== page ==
I didn't know about scrapping the independent circumstances allowance because it "discriminated on the basis of work history". Is that for real? It sounds like a joke.

The contradictory thing when I was studying was that you could get the allowance if you were under 25 but *married* (uh, because that meant you were, like more mature? Or because a husband would have to support his wife??). This led some people to have sham marriages, partly to get the money and partly to mock the stupidity of the rule.

Tim said...

Simon says: (hehe)
I didn't know about scrapping the independent circumstances allowance because it "discriminated on the basis of work history". Is that for real? It sounds like a joke.

oh no, it is definitely for real i am on student loan now...

The part I am referring to is section 3.2 on page 8-page 9.
You can only get ICA if you have a 'family breakdown' or you are an orphan or something.

It is such a deceitful document - you can tell they know they are lying through their teeth trying to obfuscate what they are actually saying to make it sound better.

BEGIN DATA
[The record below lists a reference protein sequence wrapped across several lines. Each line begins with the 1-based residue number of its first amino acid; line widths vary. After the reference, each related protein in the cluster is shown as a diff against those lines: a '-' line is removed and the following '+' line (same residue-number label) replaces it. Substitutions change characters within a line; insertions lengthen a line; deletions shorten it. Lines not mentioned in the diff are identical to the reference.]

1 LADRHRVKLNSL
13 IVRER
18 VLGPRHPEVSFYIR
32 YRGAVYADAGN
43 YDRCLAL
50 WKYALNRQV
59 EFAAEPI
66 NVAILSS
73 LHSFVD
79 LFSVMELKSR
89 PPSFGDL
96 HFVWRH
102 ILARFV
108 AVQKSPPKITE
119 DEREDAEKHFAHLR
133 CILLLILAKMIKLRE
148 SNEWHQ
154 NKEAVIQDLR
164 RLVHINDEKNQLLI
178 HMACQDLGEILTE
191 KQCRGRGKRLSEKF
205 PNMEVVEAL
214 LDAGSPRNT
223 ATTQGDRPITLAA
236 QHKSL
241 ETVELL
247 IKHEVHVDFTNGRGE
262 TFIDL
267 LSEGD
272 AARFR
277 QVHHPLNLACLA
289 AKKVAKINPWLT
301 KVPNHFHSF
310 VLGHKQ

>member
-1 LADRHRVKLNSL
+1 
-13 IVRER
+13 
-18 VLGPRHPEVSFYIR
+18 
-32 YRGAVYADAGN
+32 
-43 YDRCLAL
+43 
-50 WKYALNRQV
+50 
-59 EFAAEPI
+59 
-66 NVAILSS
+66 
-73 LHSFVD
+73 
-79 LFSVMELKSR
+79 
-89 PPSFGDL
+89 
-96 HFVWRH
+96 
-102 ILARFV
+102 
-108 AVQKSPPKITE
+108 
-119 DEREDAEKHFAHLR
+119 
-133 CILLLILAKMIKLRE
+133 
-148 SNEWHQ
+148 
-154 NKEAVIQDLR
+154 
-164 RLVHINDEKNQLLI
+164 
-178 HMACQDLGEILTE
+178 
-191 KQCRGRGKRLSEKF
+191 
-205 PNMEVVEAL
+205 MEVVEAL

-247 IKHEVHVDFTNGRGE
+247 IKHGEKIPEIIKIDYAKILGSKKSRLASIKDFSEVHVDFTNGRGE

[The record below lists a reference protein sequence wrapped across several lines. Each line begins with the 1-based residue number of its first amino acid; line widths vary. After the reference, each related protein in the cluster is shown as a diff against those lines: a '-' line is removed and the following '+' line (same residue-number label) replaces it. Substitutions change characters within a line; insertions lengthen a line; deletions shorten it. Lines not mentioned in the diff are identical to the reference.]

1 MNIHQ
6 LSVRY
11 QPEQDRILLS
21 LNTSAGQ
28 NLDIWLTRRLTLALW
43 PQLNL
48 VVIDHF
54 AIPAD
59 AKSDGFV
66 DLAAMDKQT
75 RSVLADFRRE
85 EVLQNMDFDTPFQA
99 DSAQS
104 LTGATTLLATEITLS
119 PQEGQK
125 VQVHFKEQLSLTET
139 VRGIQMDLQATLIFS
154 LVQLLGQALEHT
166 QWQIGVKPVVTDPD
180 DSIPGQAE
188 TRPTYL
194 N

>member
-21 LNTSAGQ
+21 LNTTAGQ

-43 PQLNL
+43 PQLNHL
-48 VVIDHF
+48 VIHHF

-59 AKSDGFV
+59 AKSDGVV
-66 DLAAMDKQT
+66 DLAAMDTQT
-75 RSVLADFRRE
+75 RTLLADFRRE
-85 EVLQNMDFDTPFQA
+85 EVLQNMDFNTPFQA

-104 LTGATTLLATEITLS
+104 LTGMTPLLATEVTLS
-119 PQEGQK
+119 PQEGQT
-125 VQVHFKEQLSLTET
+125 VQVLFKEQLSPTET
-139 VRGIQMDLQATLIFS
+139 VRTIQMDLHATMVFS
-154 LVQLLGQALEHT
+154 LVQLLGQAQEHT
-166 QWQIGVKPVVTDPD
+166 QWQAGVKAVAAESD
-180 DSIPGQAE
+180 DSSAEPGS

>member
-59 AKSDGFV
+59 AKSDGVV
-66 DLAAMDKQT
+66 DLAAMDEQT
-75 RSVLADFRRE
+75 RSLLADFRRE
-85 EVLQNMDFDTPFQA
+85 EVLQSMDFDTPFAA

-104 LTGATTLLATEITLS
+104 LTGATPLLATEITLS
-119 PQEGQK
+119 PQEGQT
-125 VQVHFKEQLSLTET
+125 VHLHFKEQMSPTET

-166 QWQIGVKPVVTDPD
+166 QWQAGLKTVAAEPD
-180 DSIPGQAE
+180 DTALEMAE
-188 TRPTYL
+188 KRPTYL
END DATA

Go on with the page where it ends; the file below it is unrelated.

For example in section 2 they say Raising parental income thresholds will allow more
students to get full or partial allowances

then they say:

From 1 January 2005, parental income thresholds will be increased for the first time since 1992.

The maximum rate of Student Allowance has been adjusted annually for inflation for some time. Now that the thresholds are also adjusted annually for inflation, all Student Allowance rates will keep their value in real terms.

So what they are actually saying is - the threshold has been going down in real terms for the last 13 years and now we are going to compensate. Look how generous we are!!!

sophia said...